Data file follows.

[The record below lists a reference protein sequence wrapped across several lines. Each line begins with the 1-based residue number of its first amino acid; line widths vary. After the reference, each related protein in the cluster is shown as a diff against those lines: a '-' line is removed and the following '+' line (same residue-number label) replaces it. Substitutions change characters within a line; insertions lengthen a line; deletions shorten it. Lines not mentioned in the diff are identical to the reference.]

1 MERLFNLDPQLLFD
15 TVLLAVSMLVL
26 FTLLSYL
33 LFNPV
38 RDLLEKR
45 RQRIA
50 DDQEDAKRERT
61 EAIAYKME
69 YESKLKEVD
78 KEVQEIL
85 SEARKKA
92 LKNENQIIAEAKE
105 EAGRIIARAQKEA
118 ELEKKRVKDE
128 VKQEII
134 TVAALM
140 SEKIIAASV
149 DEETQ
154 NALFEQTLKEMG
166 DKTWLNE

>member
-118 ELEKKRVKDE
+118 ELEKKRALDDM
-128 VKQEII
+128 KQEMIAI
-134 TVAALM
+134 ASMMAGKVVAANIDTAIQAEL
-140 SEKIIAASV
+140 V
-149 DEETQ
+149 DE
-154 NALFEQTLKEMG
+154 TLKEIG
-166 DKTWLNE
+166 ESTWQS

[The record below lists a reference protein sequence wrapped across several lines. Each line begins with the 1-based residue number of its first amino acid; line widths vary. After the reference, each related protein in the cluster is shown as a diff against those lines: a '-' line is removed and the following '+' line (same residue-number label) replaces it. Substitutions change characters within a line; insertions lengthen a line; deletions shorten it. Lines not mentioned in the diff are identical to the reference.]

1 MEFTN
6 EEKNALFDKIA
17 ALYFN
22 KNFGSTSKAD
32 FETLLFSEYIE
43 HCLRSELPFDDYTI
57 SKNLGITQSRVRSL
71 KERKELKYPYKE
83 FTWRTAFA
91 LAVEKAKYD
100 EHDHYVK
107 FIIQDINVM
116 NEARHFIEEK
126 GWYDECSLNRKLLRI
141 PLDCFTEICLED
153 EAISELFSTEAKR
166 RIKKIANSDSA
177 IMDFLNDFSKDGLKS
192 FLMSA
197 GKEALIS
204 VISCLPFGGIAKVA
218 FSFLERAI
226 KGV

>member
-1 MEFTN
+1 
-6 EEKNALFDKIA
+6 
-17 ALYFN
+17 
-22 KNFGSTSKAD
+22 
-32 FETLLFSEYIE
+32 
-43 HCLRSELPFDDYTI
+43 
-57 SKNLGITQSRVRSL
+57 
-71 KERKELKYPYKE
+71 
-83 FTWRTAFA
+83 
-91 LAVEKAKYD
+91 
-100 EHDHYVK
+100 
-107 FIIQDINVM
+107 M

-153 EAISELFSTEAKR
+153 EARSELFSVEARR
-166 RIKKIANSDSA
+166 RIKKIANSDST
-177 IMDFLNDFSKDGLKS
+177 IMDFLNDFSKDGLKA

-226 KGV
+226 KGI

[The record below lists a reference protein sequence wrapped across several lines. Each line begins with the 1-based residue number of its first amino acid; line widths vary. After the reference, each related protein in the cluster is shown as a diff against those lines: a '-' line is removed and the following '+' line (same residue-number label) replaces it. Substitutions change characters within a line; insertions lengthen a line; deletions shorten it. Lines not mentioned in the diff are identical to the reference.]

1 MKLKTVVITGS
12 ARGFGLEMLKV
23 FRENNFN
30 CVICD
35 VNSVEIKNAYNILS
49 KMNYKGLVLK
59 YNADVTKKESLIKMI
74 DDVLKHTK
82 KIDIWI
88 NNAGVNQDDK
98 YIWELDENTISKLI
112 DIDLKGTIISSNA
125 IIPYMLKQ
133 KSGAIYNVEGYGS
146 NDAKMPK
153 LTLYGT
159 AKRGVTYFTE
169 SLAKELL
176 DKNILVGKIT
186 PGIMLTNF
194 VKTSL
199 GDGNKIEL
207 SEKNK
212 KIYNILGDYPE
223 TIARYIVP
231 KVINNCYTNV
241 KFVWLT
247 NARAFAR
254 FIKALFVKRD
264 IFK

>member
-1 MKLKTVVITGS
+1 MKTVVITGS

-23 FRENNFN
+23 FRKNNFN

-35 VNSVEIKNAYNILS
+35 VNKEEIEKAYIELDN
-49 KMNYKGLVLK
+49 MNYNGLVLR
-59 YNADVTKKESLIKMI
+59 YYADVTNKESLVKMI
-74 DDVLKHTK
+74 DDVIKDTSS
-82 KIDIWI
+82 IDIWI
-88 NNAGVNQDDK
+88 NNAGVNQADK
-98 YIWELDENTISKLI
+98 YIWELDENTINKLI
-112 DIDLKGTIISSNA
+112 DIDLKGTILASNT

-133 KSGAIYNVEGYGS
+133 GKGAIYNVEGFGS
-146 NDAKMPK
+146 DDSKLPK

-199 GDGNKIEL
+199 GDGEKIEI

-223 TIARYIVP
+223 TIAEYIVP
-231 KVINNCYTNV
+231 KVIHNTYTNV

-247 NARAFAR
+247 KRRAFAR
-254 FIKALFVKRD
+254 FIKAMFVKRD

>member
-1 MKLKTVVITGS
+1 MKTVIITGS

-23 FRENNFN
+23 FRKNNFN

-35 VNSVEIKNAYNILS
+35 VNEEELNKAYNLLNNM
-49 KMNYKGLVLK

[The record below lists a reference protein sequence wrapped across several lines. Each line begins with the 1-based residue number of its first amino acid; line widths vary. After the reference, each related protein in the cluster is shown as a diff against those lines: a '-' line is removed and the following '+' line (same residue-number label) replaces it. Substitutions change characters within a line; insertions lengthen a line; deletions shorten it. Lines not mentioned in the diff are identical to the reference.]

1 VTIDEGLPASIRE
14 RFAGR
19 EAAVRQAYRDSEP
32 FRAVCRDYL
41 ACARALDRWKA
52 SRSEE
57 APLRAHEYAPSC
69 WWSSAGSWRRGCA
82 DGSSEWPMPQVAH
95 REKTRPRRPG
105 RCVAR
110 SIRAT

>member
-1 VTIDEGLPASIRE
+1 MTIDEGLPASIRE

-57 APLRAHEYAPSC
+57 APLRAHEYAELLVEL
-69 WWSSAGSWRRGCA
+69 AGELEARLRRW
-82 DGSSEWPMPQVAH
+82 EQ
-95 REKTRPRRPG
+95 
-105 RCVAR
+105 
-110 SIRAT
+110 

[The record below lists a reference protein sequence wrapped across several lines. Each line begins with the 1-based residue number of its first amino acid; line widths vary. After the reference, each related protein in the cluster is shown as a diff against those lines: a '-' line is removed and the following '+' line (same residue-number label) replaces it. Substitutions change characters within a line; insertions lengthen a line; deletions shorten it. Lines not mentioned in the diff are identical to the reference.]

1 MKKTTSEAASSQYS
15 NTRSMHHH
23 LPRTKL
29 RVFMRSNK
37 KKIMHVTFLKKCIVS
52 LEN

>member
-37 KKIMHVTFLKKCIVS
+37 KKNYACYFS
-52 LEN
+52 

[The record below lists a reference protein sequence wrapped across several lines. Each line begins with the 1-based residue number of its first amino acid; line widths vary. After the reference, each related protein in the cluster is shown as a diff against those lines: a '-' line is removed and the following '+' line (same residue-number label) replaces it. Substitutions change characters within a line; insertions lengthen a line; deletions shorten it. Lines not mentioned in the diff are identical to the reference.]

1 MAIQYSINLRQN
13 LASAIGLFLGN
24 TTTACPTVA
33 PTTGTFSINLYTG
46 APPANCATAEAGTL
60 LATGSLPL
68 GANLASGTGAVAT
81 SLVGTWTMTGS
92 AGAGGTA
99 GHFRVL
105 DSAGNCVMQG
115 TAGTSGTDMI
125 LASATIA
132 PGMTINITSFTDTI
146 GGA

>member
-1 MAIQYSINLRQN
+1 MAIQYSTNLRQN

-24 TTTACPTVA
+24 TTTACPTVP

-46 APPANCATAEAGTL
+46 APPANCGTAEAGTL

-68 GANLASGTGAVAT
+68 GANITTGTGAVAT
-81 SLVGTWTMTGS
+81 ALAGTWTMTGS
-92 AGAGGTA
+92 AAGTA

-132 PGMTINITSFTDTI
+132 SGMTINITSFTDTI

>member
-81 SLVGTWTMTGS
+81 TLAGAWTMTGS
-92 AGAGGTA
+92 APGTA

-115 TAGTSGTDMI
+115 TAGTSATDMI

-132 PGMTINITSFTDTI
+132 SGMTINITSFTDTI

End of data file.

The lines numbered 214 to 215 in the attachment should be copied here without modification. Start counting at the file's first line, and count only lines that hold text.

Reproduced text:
60 LATGSLPL
68 GANLASGTGAVAT